Successful Pest Control Companies Need Core Values

Why Core Values Are Important to Growing Your Business

Firmly establishing the core values of your pest control business is an important step in growing your business. If you don’t do it, your employees will, and there will be no guarantee that their core values will align with yours.

Core values are critical to identify and define because they form your company’s culture, and culture is everything. It directly impacts three of the essential areas of business:

  1. Hiring: Company values will attract top talent and promote successful recruitment. You hire by probing for how a candidate will handle certain situations and their stance on specific scenarios. Hiring is geared around company values to help determine which candidates are likely the right fit.
  2. Expectations: Core values are the glue that holds your business together. They will be woven throughout onboarding, initial training, and growth and set the bar for what is expected.
  3. Accountability: Core values are how you hold your team accountable. They guide attitudes, outcomes, corrective actions, coaching, and even firing or helping your employees find employment elsewhere when they don’t abide by your core values.
Finding Your Core Values

How do you identify your pest control company’s core values? Regardless of how big your business is today, the fact that it exists means it already has some established values. Identifying them will require some footwork.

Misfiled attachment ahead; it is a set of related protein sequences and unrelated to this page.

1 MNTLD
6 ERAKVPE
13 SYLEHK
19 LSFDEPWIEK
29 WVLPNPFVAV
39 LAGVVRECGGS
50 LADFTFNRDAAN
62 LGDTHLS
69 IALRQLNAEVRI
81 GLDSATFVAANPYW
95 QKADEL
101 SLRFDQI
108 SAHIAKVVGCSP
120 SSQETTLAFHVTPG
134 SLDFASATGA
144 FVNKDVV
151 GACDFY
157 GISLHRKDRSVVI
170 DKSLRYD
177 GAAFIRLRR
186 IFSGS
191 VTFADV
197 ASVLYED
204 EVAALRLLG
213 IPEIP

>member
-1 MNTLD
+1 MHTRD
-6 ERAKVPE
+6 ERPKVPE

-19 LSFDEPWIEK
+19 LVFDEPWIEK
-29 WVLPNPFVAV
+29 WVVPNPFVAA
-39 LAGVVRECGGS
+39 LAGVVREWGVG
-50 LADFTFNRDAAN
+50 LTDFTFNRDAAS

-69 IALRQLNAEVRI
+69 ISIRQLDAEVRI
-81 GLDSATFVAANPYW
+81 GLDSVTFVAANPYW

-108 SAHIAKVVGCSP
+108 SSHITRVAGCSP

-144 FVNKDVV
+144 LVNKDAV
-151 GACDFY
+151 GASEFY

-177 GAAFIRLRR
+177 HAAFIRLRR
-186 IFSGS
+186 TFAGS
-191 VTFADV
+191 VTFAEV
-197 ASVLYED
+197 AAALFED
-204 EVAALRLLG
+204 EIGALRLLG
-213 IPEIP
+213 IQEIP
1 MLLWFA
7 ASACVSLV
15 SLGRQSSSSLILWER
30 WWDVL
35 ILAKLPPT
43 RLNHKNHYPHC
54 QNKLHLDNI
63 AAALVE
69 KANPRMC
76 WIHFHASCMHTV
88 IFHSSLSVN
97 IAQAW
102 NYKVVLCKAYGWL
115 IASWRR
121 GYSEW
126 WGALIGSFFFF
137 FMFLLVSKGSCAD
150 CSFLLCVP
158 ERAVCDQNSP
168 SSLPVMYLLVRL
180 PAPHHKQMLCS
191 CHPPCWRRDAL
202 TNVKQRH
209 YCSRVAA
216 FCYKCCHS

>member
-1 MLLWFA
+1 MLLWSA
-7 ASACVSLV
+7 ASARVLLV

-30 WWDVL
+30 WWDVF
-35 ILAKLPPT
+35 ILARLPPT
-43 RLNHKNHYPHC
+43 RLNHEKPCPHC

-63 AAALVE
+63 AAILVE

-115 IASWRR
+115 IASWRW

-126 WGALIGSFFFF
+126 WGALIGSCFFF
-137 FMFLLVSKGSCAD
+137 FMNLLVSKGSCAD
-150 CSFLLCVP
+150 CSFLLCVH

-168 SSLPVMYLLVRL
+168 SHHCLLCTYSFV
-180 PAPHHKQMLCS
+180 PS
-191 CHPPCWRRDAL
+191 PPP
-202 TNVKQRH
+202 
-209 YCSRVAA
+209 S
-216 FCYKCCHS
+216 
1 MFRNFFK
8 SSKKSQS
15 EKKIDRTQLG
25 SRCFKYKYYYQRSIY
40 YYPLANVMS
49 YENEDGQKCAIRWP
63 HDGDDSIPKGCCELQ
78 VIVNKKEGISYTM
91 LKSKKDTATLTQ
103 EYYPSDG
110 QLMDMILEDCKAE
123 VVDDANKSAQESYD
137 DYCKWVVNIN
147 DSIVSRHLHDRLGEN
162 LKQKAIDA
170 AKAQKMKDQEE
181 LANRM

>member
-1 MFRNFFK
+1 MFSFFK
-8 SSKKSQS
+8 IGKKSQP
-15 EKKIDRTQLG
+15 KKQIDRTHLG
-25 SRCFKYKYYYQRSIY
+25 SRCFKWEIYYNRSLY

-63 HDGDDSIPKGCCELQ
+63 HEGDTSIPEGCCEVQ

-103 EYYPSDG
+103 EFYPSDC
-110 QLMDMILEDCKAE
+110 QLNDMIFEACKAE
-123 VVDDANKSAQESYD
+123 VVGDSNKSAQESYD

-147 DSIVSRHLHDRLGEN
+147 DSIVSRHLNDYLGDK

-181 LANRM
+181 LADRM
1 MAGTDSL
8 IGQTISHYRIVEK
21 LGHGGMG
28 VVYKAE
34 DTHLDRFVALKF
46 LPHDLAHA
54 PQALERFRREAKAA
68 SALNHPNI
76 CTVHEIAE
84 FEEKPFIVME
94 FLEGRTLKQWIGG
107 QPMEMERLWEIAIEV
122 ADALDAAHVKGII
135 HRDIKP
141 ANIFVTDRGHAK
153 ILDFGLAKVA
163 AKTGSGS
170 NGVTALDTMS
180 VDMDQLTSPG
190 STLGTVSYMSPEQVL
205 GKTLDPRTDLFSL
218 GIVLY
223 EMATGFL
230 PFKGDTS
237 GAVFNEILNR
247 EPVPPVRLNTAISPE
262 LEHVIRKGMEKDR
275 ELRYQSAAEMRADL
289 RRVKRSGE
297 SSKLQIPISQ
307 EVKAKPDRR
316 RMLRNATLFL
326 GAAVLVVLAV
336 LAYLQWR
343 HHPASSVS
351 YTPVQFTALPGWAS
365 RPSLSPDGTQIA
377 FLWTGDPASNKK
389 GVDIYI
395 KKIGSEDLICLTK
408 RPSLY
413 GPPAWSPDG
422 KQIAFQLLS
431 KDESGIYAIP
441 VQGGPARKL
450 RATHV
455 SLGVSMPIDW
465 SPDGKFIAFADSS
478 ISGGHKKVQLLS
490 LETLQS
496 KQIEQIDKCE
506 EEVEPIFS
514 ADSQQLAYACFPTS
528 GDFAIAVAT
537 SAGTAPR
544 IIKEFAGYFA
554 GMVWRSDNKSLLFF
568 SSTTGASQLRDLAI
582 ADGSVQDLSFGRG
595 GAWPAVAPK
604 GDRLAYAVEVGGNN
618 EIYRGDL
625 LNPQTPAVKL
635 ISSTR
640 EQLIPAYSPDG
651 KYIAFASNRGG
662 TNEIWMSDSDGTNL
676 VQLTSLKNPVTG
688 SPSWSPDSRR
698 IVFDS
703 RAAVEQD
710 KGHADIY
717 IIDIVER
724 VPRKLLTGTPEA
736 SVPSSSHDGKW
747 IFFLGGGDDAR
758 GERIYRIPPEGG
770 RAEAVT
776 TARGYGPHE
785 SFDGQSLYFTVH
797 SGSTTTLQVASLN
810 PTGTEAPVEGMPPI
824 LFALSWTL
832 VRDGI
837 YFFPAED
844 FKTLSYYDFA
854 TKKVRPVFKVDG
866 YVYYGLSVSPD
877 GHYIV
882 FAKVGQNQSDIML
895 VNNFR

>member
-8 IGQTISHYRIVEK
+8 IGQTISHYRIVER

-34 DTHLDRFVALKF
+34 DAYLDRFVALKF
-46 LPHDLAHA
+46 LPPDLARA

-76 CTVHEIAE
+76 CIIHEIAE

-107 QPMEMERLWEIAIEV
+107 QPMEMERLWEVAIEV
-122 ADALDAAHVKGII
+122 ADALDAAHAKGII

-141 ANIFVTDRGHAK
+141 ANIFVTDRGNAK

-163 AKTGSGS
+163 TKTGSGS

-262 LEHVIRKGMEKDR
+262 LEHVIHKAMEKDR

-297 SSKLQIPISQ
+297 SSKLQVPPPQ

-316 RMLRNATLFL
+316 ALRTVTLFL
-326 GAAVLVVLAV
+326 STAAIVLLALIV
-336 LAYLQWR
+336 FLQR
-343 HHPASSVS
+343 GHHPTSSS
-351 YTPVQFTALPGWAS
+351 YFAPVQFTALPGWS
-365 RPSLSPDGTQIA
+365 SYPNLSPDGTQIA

• Catalog Your Values: Create a list of what you consider to be your company’s core values. These might include accountability, commitment, integrity, loyalty, and innovation. Spend time contemplating the values that drove you to start your business and any that you have discovered along the way.
  • Compare Notes with High Performers: Talk with the leaders and high performers in your company. Ask them what values drive their work ethic and which they believe represent the company. As you compare their feedback to your notes, you will find similarities and differences.
  • Identify Which Matter Most: Use all the information gathered to pinpoint the core values that are already driving your business in the right direction and start to elevate them through definition.
  • Define Your Values: Your definition of a core value may not be the same as someone else’s, which is why defining your identified values is critical. Each chosen value needs a precise definition, much like how you must create a clear picture via your vision statement.
  • Keep It Simple: Aim for identifying and defining three to five core values. Strive to make them easy to remember, so employees know them.
Using Your Core Values

As the biggest, most important thing in a business, your core values must be used daily. They need to be discussed regularly. They should be referred to in every meeting and printed and put on the business wallseverywhere.

Be creative in how you showcase yours and do it often. The Ritz Carlton, for example, focuses on a daily core value or word of the day to keep their values in focus. Zappos lists its values in every email.


What works for your company culture? Share your successes (and struggles) in the comments.


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